39,000 Jobs Will Be Lost After End of Australian Car Manufacturing

Confidential economic modelling by the Productivity Commission has predicted that the end of local car manufacturing could cost up to 39,000 jobs, mostly in Victoria and South Australia.

The commission’s modelling of the worst case scenario after the end of production by Ford, GM Holden and Toyota in the period 2016-17, has predicted that 27,430 jobs would be lost in Victoria and 10,670 in South Australia.

This estimate comprises 11,120 direct jobs being lost at the car manufacturers, plus another 28,100 jobs in the car component supply chain.

Some industry participants believe the commission’s modelling is optimistic because it envisages no additional unemployment after five years, as former car workers get new jobs.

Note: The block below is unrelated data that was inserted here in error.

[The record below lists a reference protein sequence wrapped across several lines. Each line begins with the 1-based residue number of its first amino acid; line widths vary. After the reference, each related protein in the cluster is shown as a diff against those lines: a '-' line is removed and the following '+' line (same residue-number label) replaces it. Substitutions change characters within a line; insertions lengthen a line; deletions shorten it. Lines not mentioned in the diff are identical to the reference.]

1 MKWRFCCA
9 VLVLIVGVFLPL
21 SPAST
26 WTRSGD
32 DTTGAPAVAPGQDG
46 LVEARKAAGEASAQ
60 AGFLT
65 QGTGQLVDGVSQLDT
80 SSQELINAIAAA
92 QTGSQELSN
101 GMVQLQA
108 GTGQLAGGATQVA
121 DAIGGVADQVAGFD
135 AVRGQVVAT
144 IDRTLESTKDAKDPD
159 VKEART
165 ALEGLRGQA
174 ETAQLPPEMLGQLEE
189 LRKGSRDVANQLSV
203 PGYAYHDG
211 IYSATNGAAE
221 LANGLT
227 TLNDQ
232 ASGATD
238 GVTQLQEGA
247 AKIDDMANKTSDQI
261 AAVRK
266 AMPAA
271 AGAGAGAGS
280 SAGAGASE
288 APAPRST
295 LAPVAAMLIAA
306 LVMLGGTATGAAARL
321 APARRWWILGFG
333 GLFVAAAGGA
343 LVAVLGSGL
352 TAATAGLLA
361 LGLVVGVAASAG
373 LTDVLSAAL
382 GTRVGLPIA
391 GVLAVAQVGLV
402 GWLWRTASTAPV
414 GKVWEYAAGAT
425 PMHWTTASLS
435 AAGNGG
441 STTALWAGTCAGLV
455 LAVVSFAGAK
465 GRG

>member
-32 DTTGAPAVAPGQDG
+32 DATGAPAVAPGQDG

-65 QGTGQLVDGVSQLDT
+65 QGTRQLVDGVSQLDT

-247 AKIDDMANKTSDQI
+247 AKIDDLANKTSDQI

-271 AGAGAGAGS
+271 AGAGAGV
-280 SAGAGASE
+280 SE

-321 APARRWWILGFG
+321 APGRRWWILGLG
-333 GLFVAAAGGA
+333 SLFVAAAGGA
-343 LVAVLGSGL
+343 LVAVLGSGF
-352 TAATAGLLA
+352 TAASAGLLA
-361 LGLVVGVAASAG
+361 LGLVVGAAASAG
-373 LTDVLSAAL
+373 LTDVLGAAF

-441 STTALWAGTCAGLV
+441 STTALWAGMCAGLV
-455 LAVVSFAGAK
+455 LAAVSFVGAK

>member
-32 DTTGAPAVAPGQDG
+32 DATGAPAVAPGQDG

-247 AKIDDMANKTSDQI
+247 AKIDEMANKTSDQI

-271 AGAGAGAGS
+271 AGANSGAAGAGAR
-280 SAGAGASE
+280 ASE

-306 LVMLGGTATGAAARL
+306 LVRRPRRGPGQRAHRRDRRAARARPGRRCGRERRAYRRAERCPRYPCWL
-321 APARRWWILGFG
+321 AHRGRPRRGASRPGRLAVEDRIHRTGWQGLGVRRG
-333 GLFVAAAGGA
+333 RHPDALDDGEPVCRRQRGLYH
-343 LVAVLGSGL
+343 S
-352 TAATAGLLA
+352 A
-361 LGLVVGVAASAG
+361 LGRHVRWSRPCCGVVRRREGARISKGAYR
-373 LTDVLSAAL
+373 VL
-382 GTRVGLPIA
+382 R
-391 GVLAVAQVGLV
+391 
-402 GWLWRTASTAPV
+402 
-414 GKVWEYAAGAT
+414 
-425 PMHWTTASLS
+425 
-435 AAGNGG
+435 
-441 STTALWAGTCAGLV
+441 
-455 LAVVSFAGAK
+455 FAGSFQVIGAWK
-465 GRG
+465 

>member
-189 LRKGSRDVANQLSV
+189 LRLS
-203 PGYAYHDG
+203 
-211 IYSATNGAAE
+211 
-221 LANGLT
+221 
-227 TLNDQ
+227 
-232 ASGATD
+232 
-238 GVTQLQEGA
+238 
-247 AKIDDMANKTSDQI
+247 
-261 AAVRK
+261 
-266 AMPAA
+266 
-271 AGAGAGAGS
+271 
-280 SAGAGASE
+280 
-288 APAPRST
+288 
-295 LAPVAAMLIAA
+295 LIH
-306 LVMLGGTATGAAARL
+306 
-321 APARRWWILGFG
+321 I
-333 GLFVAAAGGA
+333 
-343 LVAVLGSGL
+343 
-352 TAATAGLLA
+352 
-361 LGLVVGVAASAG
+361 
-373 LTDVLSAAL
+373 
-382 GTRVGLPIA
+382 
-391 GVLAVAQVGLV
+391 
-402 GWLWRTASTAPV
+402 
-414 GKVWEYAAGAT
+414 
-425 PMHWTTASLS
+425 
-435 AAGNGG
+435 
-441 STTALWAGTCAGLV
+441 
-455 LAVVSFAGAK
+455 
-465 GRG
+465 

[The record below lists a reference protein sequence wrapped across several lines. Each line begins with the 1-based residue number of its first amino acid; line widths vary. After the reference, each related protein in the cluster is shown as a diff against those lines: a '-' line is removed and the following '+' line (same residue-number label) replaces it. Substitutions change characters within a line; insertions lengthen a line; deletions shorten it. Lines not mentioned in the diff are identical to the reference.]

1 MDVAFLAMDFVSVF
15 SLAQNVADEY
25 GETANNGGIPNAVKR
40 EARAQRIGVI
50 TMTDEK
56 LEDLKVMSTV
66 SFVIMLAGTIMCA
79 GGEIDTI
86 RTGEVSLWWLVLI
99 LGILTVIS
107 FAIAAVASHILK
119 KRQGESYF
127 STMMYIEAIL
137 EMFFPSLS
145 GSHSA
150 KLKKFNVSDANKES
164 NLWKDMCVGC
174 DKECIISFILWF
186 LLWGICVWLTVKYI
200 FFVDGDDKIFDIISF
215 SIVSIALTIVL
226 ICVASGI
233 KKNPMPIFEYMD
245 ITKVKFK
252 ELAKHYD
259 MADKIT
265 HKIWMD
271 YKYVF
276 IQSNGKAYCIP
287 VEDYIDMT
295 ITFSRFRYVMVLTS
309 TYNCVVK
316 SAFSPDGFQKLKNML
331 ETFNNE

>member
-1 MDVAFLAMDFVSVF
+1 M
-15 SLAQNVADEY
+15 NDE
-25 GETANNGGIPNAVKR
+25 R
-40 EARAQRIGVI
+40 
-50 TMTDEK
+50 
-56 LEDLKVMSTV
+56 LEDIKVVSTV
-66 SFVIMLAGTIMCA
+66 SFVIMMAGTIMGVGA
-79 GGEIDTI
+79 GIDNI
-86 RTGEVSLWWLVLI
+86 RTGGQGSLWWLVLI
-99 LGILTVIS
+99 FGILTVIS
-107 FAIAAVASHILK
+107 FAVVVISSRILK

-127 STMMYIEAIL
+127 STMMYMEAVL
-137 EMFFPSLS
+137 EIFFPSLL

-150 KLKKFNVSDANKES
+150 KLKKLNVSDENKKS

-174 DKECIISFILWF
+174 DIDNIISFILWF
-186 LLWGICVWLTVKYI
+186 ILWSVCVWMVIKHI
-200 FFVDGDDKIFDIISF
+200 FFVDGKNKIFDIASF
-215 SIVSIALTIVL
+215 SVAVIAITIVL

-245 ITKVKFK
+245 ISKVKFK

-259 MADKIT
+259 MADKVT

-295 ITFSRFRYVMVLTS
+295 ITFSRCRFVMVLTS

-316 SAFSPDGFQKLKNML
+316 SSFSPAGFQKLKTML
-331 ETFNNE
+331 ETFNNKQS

The commission promised in its January position paper that the modelling would be released in February. But it is still consulting industry stakeholders over the forecasting, which included a discussion in Melbourne on Tuesday.

The delay in releasing the modelling means the highly sensitive forecasts on job losses are not expected to be released until after the South Australian state election on 15 March.

via The Guardian

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Alfonso Esparza

Alfonso Esparza

Senior Currency Analyst at Market Pulse
Alfonso Esparza specializes in macro forex strategies for North American and major currency pairs. Upon joining OANDA in 2007, Alfonso Esparza established the MarketPulseFX blog and he has since written extensively about central banks and global economic and political trends. Alfonso has also worked as a professional currency trader focused on North America and emerging markets. He has been published by The MarketWatch, Reuters, the Wall Street Journal and The Globe and Mail, and he also appears regularly as a guest commentator on networks including Bloomberg and BNN. He holds a finance degree from the Monterrey Institute of Technology and Higher Education (ITESM) and an MBA with a specialization on financial engineering and marketing from the University of Toronto.
Alfonso Esparza